Bing is actually really good. It eschews Google's philosophy of simple and clean by making the search interface more attractive. It keeps a search history so you can always refer back to what you searched for before which in itself attracts me as I constantly need to re-search for things. One of its greatest features is the mini-preview of a site you can get by hovering on a link to the right of the search result which gives you a quick run down of what that page is about and relevant links on that page that may be useful too making getting to what you want on that site relatively easy. See the pic showing the search results for Synaq and the preview of the first result.

So why the but in the title? Bing will probably get blocked at pretty much any organisations firewall level, perhaps even at home. The simple reason for this is because Bing also allows you to preview video results by just hovering over a video thumbnail. The video itself actually plays in the search results window as you hover over it, which is a great way to preview video but can allow people to bypass firewall settings that are supposed to block things like porn.

Techcrunch have already written about this and it can mean bad things for Microsoft's goal to grab market share. Hard to do that if schools, corporations and any other organisation providing people Internet access over its network block access to Bing. The problem is because most organisations filter on a per site basis. Bing circumvents that with its video preview feature acting as a kind of proxy to these not-so-safe sites. The feature is great and makes finding that video you are after even easier, but human nature will abuse it and already has started doing so.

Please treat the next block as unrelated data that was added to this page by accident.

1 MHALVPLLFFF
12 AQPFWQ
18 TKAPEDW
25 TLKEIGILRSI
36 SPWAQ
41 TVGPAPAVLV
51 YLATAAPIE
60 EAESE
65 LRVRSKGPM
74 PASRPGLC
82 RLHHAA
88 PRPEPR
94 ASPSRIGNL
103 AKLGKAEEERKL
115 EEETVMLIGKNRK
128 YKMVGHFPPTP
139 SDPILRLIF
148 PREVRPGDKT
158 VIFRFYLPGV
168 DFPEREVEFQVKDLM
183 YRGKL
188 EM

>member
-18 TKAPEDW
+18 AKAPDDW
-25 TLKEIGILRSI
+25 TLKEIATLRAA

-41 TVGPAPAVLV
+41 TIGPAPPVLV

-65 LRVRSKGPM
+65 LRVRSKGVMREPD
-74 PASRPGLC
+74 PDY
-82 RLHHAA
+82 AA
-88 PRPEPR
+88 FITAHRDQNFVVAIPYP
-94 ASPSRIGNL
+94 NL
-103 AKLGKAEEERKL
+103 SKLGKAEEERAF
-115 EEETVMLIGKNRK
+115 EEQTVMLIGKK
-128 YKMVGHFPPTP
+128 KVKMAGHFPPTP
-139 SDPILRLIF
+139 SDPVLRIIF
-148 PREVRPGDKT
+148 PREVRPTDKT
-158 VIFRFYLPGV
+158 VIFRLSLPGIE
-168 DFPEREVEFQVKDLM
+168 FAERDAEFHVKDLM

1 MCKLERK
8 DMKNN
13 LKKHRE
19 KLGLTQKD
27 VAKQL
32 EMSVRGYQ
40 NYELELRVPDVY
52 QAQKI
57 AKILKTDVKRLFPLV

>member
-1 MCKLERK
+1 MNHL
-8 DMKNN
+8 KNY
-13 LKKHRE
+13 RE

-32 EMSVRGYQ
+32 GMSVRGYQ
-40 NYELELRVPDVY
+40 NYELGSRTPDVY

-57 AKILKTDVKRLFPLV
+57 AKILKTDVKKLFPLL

Sure there are other ways to filter at a firewall like if the url contained certain search strings. But then someone has to maintain a growing list of potential search terms that people can use to try and get results from Bing to satisfy their craving for the hardcore. Its a lot easier to just add to a block list and will probably end up being the norm unless Microsoft can come up with a better way to do this.

Bing does have a safe search setting, like Google, but its a matter of two clicks to disable it. One way Microsoft can help alleviate this issue is to include the safe search setting (full, moderate, off) into the url as well with each web request. A firewall can then filter based on that, allowing people onto Bing if their safe search setting is on full.

Who knows though what the big Redmond will end up doing. I'd actually hate to have that video preview ability removed because it is really useful, especially in a place like South Africa where bandwidth is still at a premium and being able to preview a video quickly for a few seconds before loading up the entire host site is advantageous to the bottom line.